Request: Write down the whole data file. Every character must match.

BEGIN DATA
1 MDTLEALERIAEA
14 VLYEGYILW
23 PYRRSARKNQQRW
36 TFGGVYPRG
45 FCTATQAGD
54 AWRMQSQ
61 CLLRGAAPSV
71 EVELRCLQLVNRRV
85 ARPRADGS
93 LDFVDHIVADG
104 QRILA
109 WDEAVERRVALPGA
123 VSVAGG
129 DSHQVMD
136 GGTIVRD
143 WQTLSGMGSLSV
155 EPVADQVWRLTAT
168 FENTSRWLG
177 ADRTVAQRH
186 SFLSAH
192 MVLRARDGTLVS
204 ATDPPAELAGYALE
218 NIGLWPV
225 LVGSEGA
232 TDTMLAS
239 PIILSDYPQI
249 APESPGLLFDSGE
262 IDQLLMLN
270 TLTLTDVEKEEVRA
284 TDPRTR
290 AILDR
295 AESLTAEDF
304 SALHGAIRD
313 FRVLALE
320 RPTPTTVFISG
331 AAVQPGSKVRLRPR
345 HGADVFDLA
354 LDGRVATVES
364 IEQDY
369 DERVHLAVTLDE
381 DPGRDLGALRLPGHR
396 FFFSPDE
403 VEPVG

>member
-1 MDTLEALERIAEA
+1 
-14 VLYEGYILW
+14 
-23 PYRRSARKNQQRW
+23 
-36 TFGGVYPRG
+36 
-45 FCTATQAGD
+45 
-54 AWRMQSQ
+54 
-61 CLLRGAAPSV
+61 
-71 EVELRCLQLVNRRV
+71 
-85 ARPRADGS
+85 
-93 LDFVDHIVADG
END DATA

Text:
1 MDTLEALERIAEA
14 VLYEGYILW
23 PYRRSARKNQQRW
36 TFGGVYPRG
45 FCTATQAGD
54 AWRMQSQ
61 CLLRGAAPSV
71 EVELRCLQLVNRRV
85 ARPRADGS
93 LDFVDHIVADG
104 QRILA
109 WDEAVERRVALPGA
123 VSVAGG
129 DSHQVMD
136 GGTIVRD
143 WQTLSGMGSLSV
155 EPVADQVWRLTAT
168 FENTSRWLG
177 ADRTVAQRH
186 SFLSAH
192 MVLRARDGTLVS
204 ATDPPAELAGYALE
218 NIGLWPV
225 LVGSEGA
232 TDTMLAS
239 PIILSDYPQI
249 APESPGLLFDSGE
262 IDQLLMLN
270 TLTLTDVEKEEVRA
284 TDPRTR
290 AILDR
295 AESLTAEDF
304 SALHGAIRD
313 FRVLALE
320 RPTPTTVFISG
331 AAVQPGSKVRLRPR
345 HGADVFDLA
354 LDGRVATVES
364 IEQDY
369 DERVHLAVTLDE
381 DPGRDLGALRLPGHR
396 FFFSPDE
403 VEPVG

>member
-1 MDTLEALERIAEA
+1 
-14 VLYEGYILW
+14 
-23 PYRRSARKNQQRW
+23 
-36 TFGGVYPRG
+36 
-45 FCTATQAGD
+45 
-54 AWRMQSQ
+54 
-61 CLLRGAAPSV
+61 
-71 EVELRCLQLVNRRV
+71 
-85 ARPRADGS
+85 
-93 LDFVDHIVADG